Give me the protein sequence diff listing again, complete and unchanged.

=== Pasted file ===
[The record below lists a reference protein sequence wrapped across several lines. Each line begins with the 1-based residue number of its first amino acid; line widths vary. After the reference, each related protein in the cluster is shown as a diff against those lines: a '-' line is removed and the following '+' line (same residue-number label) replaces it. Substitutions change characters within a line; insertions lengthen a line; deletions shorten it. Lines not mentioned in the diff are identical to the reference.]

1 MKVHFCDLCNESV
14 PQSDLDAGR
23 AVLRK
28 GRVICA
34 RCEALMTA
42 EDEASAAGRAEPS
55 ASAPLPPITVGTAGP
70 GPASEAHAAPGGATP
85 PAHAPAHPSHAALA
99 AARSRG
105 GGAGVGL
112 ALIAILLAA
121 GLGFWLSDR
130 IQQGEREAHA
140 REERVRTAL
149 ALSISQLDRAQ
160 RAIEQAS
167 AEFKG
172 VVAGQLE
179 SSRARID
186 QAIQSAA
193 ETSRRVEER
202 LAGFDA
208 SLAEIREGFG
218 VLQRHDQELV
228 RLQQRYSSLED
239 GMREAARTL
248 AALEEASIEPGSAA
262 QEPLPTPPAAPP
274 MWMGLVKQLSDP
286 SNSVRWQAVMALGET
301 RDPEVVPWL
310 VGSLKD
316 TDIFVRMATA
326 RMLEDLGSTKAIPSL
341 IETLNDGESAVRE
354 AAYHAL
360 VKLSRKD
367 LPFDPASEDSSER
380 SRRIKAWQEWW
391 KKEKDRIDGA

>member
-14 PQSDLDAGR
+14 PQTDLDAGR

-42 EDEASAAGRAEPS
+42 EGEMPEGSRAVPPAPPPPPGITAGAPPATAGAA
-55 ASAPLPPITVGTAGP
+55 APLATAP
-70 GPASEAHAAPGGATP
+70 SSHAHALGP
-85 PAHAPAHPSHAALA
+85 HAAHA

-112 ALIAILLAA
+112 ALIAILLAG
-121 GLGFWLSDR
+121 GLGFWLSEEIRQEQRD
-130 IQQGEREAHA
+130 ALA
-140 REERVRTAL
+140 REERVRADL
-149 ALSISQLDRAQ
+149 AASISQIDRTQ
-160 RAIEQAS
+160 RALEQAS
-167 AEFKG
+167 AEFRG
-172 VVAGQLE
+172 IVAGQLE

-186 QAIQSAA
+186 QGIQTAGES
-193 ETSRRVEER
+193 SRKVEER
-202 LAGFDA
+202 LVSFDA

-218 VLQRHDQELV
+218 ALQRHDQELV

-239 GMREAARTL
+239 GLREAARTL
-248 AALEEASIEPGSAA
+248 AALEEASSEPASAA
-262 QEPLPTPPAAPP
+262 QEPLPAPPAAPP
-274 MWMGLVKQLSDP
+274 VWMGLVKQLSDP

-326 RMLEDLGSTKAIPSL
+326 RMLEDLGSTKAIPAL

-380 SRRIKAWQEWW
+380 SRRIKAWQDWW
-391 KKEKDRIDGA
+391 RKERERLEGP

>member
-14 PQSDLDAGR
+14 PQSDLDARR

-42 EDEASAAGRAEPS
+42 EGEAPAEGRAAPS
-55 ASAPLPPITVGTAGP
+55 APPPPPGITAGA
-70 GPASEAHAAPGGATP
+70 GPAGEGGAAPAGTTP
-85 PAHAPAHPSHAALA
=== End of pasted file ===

[The record below lists a reference protein sequence wrapped across several lines. Each line begins with the 1-based residue number of its first amino acid; line widths vary. After the reference, each related protein in the cluster is shown as a diff against those lines: a '-' line is removed and the following '+' line (same residue-number label) replaces it. Substitutions change characters within a line; insertions lengthen a line; deletions shorten it. Lines not mentioned in the diff are identical to the reference.]

1 MKVHFCDLCNESV
14 PQSDLDAGR
23 AVLRK
28 GRVICA
34 RCEALMTA
42 EDEASAAGRAEPS
55 ASAPLPPITVGTAGP
70 GPASEAHAAPGGATP
85 PAHAPAHPSHAALA
99 AARSRG
105 GGAGVGL
112 ALIAILLAA
121 GLGFWLSDR
130 IQQGEREAHA
140 REERVRTAL
149 ALSISQLDRAQ
160 RAIEQAS
167 AEFKG
172 VVAGQLE
179 SSRARID
186 QAIQSAA
193 ETSRRVEER
202 LAGFDA
208 SLAEIREGFG
218 VLQRHDQELV
228 RLQQRYSSLED
239 GMREAARTL
248 AALEEASIEPGSAA
262 QEPLPTPPAAPP
274 MWMGLVKQLSDP
286 SNSVRWQAVMALGET
301 RDPEVVPWL
310 VGSLKD
316 TDIFVRMATA
326 RMLEDLGSTKAIPSL
341 IETLNDGESAVRE
354 AAYHAL
360 VKLSRKD
367 LPFDPASEDSSER
380 SRRIKAWQEWW
391 KKEKDRIDGA

>member
-14 PQSDLDAGR
+14 PQTDLDAGR

-42 EDEASAAGRAEPS
+42 EGEMPEGSRAVPPAPPPPPGITAGAPPATAGAA
-55 ASAPLPPITVGTAGP
+55 APLATAP
-70 GPASEAHAAPGGATP
+70 SSHAHALGP
-85 PAHAPAHPSHAALA
+85 HAAHA

-112 ALIAILLAA
+112 ALIAILLAG
-121 GLGFWLSDR
+121 GLGFWLSEEIRQEQRD
-130 IQQGEREAHA
+130 ALA
-140 REERVRTAL
+140 REERVRADL
-149 ALSISQLDRAQ
+149 AASISQIDRTQ
-160 RAIEQAS
+160 RALEQAS
-167 AEFKG
+167 AEFRG
-172 VVAGQLE
+172 IVAGQLE

-186 QAIQSAA
+186 QGIQTAGES
-193 ETSRRVEER
+193 SRKVEER
-202 LAGFDA
+202 LVSFDA

-218 VLQRHDQELV
+218 ALQRHDQELV

-239 GMREAARTL
+239 GLREAARTL
-248 AALEEASIEPGSAA
+248 AALEEASSEPASAA
-262 QEPLPTPPAAPP
+262 QEPLPAPPAAPP
-274 MWMGLVKQLSDP
+274 VWMGLVKQLSDP

-326 RMLEDLGSTKAIPSL
+326 RMLEDLGSTKAIPAL

-380 SRRIKAWQEWW
+380 SRRIKAWQDWW
-391 KKEKDRIDGA
+391 RKERERLEGP

>member
-14 PQSDLDAGR
+14 PQSDLDARR

-42 EDEASAAGRAEPS
+42 EGEAPAEGRAAPS
-55 ASAPLPPITVGTAGP
+55 APPPPPGITAGA
-70 GPASEAHAAPGGATP
+70 GPAGEGGAAPAGTTP
-85 PAHAPAHPSHAALA